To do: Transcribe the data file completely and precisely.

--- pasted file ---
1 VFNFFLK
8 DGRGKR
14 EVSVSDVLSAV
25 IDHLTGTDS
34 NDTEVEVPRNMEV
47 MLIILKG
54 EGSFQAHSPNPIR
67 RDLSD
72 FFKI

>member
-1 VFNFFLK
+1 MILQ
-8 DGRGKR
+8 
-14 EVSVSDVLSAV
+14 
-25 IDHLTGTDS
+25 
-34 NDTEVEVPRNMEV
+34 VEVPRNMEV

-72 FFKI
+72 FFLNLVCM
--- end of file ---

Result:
1 VFNFFLK
8 DGRGKR
14 EVSVSDVLSAV
25 IDHLTGTDS
34 NDTEVEVPRNMEV
47 MLIILKG
54 EGSFQAHSPNPIR
67 RDLSD
72 FFKI

>member
-1 VFNFFLK
+1 MILQ
-8 DGRGKR
+8 
-14 EVSVSDVLSAV
+14 
-25 IDHLTGTDS
+25 
-34 NDTEVEVPRNMEV
+34 VEVPRNMEV

-72 FFKI
+72 FFLNLVCM